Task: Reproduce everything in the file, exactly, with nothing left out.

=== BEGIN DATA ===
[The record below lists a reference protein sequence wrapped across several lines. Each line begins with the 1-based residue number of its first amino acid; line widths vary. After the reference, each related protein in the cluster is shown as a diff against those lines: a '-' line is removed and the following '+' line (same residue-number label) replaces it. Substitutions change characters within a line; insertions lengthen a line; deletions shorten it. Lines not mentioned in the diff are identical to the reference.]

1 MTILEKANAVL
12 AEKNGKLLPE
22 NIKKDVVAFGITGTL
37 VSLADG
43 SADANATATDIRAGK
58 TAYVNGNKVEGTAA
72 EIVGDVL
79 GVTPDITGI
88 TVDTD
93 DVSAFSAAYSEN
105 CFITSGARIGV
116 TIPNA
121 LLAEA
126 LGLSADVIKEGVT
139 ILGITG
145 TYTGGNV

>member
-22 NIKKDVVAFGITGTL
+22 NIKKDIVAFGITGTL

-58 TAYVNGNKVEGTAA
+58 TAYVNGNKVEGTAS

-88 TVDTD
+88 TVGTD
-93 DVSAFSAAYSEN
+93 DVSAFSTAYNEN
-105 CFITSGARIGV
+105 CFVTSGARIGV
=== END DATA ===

[The record below lists a reference protein sequence wrapped across several lines. Each line begins with the 1-based residue number of its first amino acid; line widths vary. After the reference, each related protein in the cluster is shown as a diff against those lines: a '-' line is removed and the following '+' line (same residue-number label) replaces it. Substitutions change characters within a line; insertions lengthen a line; deletions shorten it. Lines not mentioned in the diff are identical to the reference.]

1 MTILEKANAVL
12 AEKNGKLLPE
22 NIKKDVVAFGITGTL
37 VSLADG
43 SADANATATDIRAGK
58 TAYVNGNKVEGTAA
72 EIVGDVL
79 GVTPDITGI
88 TVDTD
93 DVSAFSAAYSEN
105 CFITSGARIGV
116 TIPNA
121 LLAEA
126 LGLSADVIKEGVT
139 ILGITG
145 TYTGGNV

>member
-22 NIKKDVVAFGITGTL
+22 NIKKDIVAFGITGTL

-58 TAYVNGNKVEGTAA
+58 TAYVNGNKVEGTAS

-88 TVDTD
+88 TVGTD
-93 DVSAFSAAYSEN
+93 DVSAFSTAYNEN
-105 CFITSGARIGV
+105 CFVTSGARIGV